Artifice and Agency

Thursday, November 02, 2006

Nothing like a scroller in nature, but is there something like a mouse? [Not 'my post', but a post]

I thought to post the following from the How would a Biomimetic Revolution come about? portion of the "Biomimicry Explained" section of
Echoing nature is where we actually try to mimic what we discover. Echoing nature will take a cross-fertilization of ideas. The technologists who invent products and systems need to interact with biologists so they can match human needs with nature's solutions. Task forces and formal societies would allow for periodic interactions, but for more permanent collaborations, we should design university departments in biomimicry.

I can also see using the Internet as a place to store our information. A giant database of biological knowledge would serve as an innovation matchmaking service. An engineer charged with designing a new desalination device, for instance, could easily review the strategies of the mangrove-a tree that filters seawater with its solar-powered roots.
In both instances, it seems Benyus is calling for a type of human involvement in science that is as instigator, rather than discoverer. The scientist sets herself a specific niche within biomimicrous scientific research and her interest in borrowing others' research, along with everyone else's niche, creates collaboration on a colossal scale. This colossal collaboration is analogous to Benyus' characterization of nature's evolution within massive timescales as a massive cross-breeding cognitive process, "genius". The new science is submission to the genius of the mass.

I see the spirit of this submission to a sprawling genius in her dedication of the book to the mentors of the Tangled Bank. Come to find out this means dedicating her book to both identifiable people and unidentifiable future people:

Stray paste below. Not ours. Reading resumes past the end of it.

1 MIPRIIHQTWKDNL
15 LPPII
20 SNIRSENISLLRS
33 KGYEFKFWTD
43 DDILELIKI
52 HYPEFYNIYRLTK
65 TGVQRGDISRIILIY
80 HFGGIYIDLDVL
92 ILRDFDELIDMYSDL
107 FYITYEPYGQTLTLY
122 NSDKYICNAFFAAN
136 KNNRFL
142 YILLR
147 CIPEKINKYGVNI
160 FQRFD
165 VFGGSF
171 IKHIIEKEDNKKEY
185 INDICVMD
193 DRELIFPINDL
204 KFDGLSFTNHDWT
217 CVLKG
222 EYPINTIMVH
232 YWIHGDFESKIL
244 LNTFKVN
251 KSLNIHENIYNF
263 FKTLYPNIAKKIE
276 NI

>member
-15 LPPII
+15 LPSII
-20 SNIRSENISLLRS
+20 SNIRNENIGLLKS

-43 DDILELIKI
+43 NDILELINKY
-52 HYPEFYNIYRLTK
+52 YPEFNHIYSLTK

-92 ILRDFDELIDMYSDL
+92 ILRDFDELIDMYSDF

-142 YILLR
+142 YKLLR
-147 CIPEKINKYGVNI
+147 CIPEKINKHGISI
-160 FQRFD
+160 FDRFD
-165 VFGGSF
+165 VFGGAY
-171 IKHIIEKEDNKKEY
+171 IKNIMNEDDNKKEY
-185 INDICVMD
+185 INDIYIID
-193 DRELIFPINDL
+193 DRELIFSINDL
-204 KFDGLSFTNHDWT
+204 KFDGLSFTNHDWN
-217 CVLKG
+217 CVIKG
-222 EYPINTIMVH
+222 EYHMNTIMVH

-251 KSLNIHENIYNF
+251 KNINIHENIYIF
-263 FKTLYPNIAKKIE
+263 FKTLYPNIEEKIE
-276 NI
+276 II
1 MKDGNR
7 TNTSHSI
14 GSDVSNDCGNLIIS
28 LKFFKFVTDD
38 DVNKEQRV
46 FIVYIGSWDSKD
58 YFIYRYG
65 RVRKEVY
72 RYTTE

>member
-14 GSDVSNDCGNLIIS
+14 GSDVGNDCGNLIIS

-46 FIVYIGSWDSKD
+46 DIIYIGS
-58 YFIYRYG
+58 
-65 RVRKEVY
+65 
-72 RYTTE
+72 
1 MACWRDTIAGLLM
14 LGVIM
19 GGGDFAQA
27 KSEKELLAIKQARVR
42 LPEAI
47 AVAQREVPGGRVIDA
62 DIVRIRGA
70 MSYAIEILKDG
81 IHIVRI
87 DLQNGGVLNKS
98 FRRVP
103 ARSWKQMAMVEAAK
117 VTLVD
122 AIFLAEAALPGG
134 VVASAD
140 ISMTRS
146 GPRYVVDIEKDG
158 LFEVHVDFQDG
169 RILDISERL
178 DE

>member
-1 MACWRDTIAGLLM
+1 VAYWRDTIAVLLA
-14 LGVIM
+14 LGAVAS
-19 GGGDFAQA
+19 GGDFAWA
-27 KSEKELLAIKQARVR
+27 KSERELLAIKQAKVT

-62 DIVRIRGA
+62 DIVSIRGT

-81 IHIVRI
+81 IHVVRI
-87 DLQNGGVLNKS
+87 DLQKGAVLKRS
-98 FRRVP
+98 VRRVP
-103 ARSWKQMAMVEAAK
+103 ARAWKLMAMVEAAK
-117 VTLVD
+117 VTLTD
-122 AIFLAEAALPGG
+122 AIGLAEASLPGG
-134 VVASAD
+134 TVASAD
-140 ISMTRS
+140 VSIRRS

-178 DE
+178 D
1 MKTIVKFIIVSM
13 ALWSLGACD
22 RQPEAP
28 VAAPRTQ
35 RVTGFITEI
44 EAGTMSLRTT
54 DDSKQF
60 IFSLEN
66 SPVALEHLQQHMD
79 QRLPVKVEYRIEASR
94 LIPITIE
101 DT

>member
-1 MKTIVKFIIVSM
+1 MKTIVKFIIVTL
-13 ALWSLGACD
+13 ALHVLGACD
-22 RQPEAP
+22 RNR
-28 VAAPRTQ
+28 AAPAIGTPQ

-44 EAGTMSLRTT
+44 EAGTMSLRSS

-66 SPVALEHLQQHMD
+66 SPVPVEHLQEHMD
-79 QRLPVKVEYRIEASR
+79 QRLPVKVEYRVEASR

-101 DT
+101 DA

Welcome to the Tangled Bank, a version of the "Carnival of the Vanities" for science bloggers. A Carnival is a weekly showcase of good weblog writing, selected by the authors themselves (that's the vanity part). Every other week, one of our crew will highlight a collection of interesting weblog articles in one convenient place, making it easy for everyone to find the good stuff.
Anyone may be the author of the Tangled Bank from week to week, and so the Tangled Bank has no author. Mentorship from the Tangled Bank is far more idea than identity-based in that sense. (I think it's a pretty fascinating idea, over and above my rhetorical meditations here.)

Benyus' dedication to those 'mentors' is a submission to the collaboration with their ideas. The form of her ideational collaboration is as science writer. The following is Darwin's passage of the the tangled bank, quoted at the top of the Tangled Bank blog:
It is interesting to contemplate a tangled bank, clothed with many plants of many kinds, with birds singing on the bushes, with various insects flitting about, and with worms crawling through the damp earth, and to reflect that these elaborately constructed forms, so different from each other, and dependent upon each other in so complex a manner, have all been produced by laws acting around us. These laws, taken in the largest sense, being Growth with Reproduction; Inheritance which is almost implied by reproduction; Variability from the indirect and direct action of the conditions of life and from use and disuse: a Ratio of Increase so high as to lead to a Struggle for Life, and as a consequence to Natural Selection, entailing Divergence of Character and the Extinction of less-improved forms.
How far are Benyus and TB carrying the comparison of their scientific/rhetorical work to the work of nature's laws acting around them? How do we make sense of or how do we feel about "insects flitting, worms crawling, and birds singing" --these verbalizations of nature-- being collapsed into the causal phrase "produced by laws around us"? Is this a turn from expansive language to collapsing Law? It might be the great straddling of the human subjective and the scientific, especially to call pop-science writing biomimicry:
Together, we biomimics are setting out on a voyage to learn what nature's "long and enchanted roster" already knows. It's the way home, and I'm as eager as the geese to go.
Is this 'home' a different dimension of the interfaced reality of the notorious BIOT? Benyus' description of the internet as a store of knowledge of nature could be analogized to Sterling's characterization of the self/cross-referencing world of the spimes. The becoming like the goose could be like being the BIOT in the interfaced spime circus.


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